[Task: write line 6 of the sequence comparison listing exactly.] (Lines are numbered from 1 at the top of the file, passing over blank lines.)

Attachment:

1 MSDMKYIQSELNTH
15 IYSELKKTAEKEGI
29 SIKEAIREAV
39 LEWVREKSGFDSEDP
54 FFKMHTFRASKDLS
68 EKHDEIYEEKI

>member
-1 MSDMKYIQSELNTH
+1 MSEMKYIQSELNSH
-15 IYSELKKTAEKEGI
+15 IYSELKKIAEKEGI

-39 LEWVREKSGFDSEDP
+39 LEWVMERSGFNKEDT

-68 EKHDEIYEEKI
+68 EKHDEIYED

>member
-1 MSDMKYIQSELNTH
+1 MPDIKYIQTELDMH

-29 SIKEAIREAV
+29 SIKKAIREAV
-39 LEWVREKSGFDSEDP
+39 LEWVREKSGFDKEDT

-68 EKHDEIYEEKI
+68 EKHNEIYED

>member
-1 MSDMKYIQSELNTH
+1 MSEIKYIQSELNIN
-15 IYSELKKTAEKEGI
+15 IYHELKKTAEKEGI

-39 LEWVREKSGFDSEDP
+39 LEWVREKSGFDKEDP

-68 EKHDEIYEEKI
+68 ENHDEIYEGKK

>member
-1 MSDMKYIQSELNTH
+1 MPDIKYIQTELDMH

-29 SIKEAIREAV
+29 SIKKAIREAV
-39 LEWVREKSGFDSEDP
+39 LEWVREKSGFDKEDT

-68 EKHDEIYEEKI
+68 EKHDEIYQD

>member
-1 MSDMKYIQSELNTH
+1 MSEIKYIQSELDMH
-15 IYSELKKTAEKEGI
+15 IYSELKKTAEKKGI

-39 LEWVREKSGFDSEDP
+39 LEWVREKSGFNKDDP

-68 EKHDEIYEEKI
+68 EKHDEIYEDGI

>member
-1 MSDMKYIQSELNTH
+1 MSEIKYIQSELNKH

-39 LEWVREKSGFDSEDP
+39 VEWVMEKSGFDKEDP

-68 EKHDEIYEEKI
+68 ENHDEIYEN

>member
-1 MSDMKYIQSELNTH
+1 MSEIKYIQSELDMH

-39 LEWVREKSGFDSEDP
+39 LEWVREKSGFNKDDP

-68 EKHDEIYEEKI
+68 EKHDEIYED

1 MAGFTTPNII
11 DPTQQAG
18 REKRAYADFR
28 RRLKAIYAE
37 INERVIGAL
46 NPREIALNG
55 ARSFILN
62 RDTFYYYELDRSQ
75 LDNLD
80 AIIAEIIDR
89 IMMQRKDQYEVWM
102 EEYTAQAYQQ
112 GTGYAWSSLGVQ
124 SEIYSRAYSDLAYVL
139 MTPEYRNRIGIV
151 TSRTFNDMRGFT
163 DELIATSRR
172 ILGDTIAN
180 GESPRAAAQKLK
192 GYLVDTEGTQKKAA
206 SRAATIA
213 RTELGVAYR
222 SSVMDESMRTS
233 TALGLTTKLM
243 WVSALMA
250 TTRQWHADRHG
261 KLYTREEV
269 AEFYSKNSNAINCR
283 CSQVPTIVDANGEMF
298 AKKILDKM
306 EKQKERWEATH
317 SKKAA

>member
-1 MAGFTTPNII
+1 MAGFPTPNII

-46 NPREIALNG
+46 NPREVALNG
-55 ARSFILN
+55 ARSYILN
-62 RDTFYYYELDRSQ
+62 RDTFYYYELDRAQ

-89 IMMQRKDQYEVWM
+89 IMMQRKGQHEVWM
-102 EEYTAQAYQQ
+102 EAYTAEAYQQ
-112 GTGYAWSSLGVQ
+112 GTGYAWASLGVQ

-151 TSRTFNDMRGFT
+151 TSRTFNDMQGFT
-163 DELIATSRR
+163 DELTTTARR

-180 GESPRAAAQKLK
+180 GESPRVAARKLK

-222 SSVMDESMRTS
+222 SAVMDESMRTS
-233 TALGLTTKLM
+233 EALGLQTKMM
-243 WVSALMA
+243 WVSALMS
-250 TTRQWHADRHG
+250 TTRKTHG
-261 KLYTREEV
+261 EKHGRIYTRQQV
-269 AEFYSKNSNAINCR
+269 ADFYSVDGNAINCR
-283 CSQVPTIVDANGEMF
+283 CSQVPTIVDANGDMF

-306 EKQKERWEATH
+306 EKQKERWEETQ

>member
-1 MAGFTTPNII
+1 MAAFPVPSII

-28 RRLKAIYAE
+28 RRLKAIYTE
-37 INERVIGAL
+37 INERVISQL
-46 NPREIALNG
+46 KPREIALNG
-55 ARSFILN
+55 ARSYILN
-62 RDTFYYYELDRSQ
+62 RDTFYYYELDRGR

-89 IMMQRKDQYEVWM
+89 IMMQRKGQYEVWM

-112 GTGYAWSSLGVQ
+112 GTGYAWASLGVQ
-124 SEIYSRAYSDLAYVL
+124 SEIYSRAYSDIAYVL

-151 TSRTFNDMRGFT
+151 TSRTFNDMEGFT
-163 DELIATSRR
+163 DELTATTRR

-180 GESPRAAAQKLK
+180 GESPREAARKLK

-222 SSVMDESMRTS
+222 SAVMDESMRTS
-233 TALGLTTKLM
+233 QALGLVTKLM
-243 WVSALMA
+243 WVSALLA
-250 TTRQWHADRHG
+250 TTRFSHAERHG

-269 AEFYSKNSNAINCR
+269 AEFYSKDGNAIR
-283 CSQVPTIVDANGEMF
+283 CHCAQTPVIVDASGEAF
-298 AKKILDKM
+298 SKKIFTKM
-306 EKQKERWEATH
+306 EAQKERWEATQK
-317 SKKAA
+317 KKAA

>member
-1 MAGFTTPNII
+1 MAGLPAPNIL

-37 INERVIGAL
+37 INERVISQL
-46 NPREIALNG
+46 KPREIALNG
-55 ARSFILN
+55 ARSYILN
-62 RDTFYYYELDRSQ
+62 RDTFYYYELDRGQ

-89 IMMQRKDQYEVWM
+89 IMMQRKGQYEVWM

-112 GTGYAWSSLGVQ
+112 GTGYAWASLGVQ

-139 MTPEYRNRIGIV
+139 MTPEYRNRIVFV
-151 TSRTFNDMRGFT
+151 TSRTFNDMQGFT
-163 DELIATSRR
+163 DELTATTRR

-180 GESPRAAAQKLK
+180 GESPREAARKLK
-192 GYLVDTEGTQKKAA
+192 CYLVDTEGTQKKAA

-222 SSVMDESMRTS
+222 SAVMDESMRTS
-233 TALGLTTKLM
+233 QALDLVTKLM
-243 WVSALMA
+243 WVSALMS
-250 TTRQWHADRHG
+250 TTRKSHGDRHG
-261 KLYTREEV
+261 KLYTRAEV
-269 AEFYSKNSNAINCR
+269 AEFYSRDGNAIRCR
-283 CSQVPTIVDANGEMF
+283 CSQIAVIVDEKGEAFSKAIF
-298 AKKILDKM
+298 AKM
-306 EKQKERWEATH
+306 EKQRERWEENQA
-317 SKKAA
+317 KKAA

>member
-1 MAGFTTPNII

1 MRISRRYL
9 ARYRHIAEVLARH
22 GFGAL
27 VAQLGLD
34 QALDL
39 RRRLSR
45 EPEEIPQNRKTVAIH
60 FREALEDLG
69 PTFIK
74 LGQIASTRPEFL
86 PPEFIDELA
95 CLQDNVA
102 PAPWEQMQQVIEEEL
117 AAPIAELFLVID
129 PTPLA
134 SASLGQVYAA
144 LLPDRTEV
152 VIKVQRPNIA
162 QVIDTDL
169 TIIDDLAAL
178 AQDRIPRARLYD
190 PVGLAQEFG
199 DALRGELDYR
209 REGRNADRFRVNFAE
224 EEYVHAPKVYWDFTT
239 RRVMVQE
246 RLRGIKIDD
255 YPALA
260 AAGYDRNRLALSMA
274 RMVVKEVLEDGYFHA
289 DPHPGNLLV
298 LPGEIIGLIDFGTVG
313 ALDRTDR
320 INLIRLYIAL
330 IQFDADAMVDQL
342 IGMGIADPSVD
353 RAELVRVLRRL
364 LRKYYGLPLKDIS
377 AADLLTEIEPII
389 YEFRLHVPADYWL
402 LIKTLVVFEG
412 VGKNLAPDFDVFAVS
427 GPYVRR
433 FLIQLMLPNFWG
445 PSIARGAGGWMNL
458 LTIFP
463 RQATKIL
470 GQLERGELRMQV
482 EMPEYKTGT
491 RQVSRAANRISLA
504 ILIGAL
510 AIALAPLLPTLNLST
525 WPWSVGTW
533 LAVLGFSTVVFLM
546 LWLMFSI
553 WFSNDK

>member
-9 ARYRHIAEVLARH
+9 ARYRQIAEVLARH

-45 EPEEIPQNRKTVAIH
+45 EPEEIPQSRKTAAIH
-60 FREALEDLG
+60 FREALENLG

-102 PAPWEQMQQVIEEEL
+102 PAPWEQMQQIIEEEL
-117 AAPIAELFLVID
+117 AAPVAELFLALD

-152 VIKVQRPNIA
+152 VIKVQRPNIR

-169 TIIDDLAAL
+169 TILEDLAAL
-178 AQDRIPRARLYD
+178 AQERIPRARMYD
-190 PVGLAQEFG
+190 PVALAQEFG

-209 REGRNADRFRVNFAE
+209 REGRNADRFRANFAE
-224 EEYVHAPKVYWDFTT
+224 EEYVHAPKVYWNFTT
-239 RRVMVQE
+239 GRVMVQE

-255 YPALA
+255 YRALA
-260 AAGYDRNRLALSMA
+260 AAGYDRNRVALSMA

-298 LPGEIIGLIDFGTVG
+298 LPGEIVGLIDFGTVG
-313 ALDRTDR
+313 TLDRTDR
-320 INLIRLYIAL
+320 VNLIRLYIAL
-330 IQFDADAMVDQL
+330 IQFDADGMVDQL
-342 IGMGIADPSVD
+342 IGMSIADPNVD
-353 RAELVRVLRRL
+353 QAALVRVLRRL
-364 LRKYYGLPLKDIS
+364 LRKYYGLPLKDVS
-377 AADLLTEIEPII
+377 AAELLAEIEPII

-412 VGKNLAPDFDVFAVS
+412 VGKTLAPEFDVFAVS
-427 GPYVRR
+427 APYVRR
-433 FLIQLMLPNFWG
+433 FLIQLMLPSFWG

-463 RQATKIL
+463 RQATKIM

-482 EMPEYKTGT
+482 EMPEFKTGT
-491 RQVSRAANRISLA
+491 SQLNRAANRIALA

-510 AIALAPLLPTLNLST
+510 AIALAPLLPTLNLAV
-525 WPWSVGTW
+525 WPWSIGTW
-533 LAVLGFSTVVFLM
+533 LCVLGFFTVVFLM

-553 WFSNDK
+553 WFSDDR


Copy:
68 EKHDEIYEEKI